But in that process, you’ve expended a lot of energy and resources. If you dropped your goal, not only have you not accomplished anything very tangible, but now you’re likely grappling with feelings of shame that have taken a toll on your mental energy and you’ve possibly been identifying with being someone that gives up on goals which further drains you of the resolve needed for your next stab at the unaccomplished.

Practically speaking, you’ve spent time thinking about your healthy-eating aspiration, worrying over your own unreliability, and possibly burning up any remaining energy on a series of unsuccessful new starts. But you fall into this pattern by way of thinking that goals come in waves of years so is there really much to lose by waiting until the next new year rolls around?

But there is actually quite a bit to lose. Such a perspective is too short-sighted. Contrast this with the hack-your-life perspective which might involve you coming up with the following rationalization: To make my life as easy as possible over the long-term (that is, the rest of my life) I ought to start eating healthy now because the benefits will compound the more I carry this new habit into the future.

People can become so hung up on the ethos of motivation and discipline — both of which while important are, practically speaking, energy-draining. What they really need to do is appeal to the logic of energy conservation, of self-preservation.

Over the long-term, people run into life obstacles, or their stamina frays, or they become overwhelmed with the tasks stacking up on their to-do lists. All of these reasons just mentioned are the cause of death for heaps of New Year’s Resolutions and well-meaning goals. But all of these hurdles could be survived along with the goals if individuals made overall self-preservation their ultimate intention.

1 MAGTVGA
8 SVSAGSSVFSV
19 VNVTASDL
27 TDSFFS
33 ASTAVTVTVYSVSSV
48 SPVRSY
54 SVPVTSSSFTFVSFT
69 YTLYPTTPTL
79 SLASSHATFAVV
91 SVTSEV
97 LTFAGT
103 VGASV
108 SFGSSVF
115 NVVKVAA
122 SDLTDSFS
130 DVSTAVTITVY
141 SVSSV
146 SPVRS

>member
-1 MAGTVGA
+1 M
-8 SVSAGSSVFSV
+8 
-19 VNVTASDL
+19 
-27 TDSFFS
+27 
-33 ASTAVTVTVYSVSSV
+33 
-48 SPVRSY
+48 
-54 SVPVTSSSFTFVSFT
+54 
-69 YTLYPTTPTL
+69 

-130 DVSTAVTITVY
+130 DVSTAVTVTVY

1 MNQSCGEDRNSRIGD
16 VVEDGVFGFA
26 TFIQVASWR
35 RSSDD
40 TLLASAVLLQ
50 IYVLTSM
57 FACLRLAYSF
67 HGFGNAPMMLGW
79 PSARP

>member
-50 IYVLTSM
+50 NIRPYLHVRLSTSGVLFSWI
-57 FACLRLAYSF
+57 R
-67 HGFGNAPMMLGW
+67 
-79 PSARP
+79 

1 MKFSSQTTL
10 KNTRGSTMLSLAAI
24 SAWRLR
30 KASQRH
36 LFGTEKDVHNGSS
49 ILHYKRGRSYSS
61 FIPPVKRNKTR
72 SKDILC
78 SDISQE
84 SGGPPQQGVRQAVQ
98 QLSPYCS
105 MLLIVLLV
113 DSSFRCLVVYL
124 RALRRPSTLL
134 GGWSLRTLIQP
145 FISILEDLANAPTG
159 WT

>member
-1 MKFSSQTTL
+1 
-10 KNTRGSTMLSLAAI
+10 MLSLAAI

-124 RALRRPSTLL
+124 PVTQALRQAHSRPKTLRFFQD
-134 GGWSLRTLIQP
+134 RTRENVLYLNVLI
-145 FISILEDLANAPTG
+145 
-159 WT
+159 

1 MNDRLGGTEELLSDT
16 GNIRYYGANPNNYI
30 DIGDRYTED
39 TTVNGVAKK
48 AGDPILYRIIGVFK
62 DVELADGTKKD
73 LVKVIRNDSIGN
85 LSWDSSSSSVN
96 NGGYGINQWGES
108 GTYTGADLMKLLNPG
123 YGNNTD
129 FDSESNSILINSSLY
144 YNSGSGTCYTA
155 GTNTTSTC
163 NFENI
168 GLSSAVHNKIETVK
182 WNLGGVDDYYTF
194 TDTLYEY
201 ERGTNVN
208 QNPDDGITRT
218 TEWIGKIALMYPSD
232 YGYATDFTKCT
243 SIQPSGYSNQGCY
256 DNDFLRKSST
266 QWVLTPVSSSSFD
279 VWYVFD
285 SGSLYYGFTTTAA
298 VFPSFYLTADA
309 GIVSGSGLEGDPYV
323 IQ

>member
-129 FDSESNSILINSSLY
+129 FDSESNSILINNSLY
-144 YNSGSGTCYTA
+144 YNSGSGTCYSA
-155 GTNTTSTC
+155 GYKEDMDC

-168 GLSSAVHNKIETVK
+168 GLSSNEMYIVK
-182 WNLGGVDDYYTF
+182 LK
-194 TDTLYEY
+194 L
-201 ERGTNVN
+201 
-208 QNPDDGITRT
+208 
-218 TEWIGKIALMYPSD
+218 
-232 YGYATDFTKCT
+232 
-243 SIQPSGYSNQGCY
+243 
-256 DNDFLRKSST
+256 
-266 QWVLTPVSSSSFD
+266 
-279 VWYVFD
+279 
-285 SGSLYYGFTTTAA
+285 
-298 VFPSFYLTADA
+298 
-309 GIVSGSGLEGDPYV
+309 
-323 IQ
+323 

To “hack your life” you have to figure out how to allow your goals to survive through everything that clutters their course. You have to figure out how to conserve the most amount of mental energy possible.

Appeal to logic: If you start eating healthier now, you’ll be ‘x’ amount of times better physically, mentally, confidence-wise etc. next year and if you continue, the effects will only magnify — it’s like compound interest.

If you have your eye properly affixed on the long-term (and I really do mean long-term, as in, the rest of your life) then you might find that you’re not as starved for the classic components of motivation and discipline as you once were because, beneath it all, you are fueled by the cool-headed logic of own energy-conservation and self-preservation which is an understanding that clicks with most people, it makes intrinsic sense.

You might think that an overarching objective of making your life “easier” doesn’t sound like anything to be proud of. And while it might not be thrilling, it’s actually an excellent goal to have. The more you move towards it, typically the more mentally relaxed, organized, and clear-headed you feel instead of exhausted and overwhelmed. The more you have the energy and resolve to accomplish your goals and move forward in life.

So, don’t miss the third, oft-forgotten component of the goal-achieving trilogy (necessary disclaimer: there is no such official trilogy, I made it up. . .) It is, to hack your life, try to make it as easy as possible over the long-term.

You’ll be surprised how clear-headed your vision for your health, financial, relationship, and career goals can become as a result of committing to your lifelong “self-preservation” rather than the single-minded pursuit of individual goals. This in itself is the key.

There’s motivation, there’s discipline, but there’s also logic. Remember, tap into the why of your goals and stretch them out to the ultra-long-term. To play the game of life well (and who knows, maybe even win it?!), it pays to have an ultra-comprehensive strategy and a knack for conserving your own resources. Perhaps you could call it working smarter, not harder. Don’t we all want to do that?